Proctor, Ian (1977) Science and action in the work of Talcott Parsons 1928-50. Doctoral thesis, Durham University.
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A science of action has traditionally been associated with a range of methodological problems. Parsons' exposure to German idealism gave him an awareness of such problems. The question examined by this study is how Parsons addresses and attempts to resolve three methodological problems in a science of action; the nature of subjectivity, the relationship of normative entities and action and the place of values in knowledge. Central to the argument pursued here is that Parsons formulates and answers these problems within the interrelated framework of his analytical conception of science and his voluntaristic metaphysic. Chapters II and III are concerned with The Structure of Social Action, In the first, Parsons' general methodology of science is outlined leading up to his understanding and reasons for 'structural analysis': the importance of systematically articulated schemes of general elements of action. In chapter III Parsons' voluntarism is analyzed before examining the three problems noted above and showing their relationship to the analytic/voluntaristic framework. Chapters IV and V follow through these themes into Parsons’ work between 1938 and 1950 when he explicitly adopts a structural functional approach. Chapter IV returns to general methodology and Parsons’ rationale for structural functionalism but notes a number of anomolies in this which lead to chapter V in which structural functionalism is considered in the light of methodological problems of a science of action. Here the close relationship between voluntarism and structural functionalism is stressed. In conclusion alternative interpretations of voluntarism are critically assessed and a closing comment on Parsons’ contribution to sociological theory is offered.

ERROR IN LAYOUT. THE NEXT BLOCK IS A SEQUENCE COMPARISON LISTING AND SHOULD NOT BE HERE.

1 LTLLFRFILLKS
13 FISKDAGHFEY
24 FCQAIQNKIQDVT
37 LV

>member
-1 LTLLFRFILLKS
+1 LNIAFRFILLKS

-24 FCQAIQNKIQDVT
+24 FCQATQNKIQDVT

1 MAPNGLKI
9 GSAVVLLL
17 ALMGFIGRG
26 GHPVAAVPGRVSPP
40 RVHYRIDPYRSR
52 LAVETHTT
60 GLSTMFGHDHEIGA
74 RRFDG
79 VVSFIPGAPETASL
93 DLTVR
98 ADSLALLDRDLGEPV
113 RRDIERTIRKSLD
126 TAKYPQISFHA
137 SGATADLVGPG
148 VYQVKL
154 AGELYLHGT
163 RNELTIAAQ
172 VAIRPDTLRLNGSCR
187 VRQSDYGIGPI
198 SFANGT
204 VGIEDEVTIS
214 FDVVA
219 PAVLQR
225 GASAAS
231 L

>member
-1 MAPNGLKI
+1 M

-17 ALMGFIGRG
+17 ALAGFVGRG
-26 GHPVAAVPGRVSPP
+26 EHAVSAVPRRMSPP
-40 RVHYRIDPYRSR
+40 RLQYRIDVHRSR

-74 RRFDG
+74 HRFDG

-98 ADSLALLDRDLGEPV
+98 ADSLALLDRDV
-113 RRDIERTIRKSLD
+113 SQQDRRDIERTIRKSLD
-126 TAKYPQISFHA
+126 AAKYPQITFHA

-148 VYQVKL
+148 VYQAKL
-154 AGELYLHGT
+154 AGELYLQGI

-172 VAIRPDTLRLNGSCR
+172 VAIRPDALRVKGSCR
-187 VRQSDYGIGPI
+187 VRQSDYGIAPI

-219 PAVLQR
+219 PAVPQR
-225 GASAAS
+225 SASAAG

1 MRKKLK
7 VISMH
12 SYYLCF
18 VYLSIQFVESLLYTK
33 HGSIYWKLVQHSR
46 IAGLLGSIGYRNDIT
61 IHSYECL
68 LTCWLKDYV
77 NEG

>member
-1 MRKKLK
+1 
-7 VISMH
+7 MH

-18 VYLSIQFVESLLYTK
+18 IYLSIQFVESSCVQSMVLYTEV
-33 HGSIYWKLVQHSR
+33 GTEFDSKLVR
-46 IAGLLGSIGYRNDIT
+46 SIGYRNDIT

|Item Type:||Thesis (Doctoral)|
|Award:||Doctor of Philosophy|
|Copyright:||Copyright of this thesis is held by the author|
|Deposited On:||18 Sep 2013 09:30|